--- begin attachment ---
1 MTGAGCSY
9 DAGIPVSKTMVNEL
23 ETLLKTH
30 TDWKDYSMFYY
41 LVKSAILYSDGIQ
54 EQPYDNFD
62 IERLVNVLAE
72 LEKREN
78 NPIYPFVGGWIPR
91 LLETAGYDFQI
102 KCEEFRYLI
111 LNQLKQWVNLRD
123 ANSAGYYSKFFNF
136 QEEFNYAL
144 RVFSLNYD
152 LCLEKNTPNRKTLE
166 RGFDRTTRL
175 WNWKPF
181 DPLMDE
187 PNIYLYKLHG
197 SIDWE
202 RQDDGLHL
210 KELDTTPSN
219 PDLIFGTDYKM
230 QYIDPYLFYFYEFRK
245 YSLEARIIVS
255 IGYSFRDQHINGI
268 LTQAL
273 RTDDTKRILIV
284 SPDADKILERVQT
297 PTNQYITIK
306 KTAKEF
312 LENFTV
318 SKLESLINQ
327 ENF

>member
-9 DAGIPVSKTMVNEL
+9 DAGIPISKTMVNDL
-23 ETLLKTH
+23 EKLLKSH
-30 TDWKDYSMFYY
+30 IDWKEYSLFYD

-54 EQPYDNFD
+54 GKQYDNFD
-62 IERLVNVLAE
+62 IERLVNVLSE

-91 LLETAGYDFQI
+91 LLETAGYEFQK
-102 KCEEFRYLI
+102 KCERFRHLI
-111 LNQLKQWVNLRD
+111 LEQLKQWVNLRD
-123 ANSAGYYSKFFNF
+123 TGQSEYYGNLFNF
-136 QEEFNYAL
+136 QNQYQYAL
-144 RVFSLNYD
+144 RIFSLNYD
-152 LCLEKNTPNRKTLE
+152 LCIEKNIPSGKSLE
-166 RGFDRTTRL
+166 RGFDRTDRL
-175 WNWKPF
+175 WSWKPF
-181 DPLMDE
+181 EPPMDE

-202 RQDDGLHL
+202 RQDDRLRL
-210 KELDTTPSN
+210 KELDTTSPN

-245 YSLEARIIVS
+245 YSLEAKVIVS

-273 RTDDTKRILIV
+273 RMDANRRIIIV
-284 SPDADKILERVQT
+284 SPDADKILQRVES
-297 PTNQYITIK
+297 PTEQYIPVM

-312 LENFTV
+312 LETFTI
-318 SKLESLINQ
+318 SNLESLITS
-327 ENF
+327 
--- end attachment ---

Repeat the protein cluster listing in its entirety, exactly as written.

1 MTGAGCSY
9 DAGIPVSKTMVNEL
23 ETLLKTH
30 TDWKDYSMFYY
41 LVKSAILYSDGIQ
54 EQPYDNFD
62 IERLVNVLAE
72 LEKREN
78 NPIYPFVGGWIPR
91 LLETAGYDFQI
102 KCEEFRYLI
111 LNQLKQWVNLRD
123 ANSAGYYSKFFNF
136 QEEFNYAL
144 RVFSLNYD
152 LCLEKNTPNRKTLE
166 RGFDRTTRL
175 WNWKPF
181 DPLMDE
187 PNIYLYKLHG
197 SIDWE
202 RQDDGLHL
210 KELDTTPSN
219 PDLIFGTDYKM
230 QYIDPYLFYFYEFRK
245 YSLEARIIVS
255 IGYSFRDQHINGI
268 LTQAL
273 RTDDTKRILIV
284 SPDADKILERVQT
297 PTNQYITIK
306 KTAKEF
312 LENFTV
318 SKLESLINQ
327 ENF

>member
-9 DAGIPVSKTMVNEL
+9 DAGIPISKTMVNDL
-23 ETLLKTH
+23 EKLLKSH
-30 TDWKDYSMFYY
+30 IDWKEYSLFYD

-54 EQPYDNFD
+54 GKQYDNFD
-62 IERLVNVLAE
+62 IERLVNVLSE

-91 LLETAGYDFQI
+91 LLETAGYEFQK
-102 KCEEFRYLI
+102 KCERFRHLI
-111 LNQLKQWVNLRD
+111 LEQLKQWVNLRD
-123 ANSAGYYSKFFNF
+123 TGQSEYYGNLFNF
-136 QEEFNYAL
+136 QNQYQYAL
-144 RVFSLNYD
+144 RIFSLNYD
-152 LCLEKNTPNRKTLE
+152 LCIEKNIPSGKSLE
-166 RGFDRTTRL
+166 RGFDRTDRL
-175 WNWKPF
+175 WSWKPF
-181 DPLMDE
+181 EPPMDE

-202 RQDDGLHL
+202 RQDDRLRL
-210 KELDTTPSN
+210 KELDTTSPN

-245 YSLEARIIVS
+245 YSLEAKVIVS

-273 RTDDTKRILIV
+273 RMDANRRIIIV
-284 SPDADKILERVQT
+284 SPDADKILQRVES
-297 PTNQYITIK
+297 PTEQYIPVM

-312 LENFTV
+312 LETFTI
-318 SKLESLINQ
+318 SNLESLITS
-327 ENF
+327 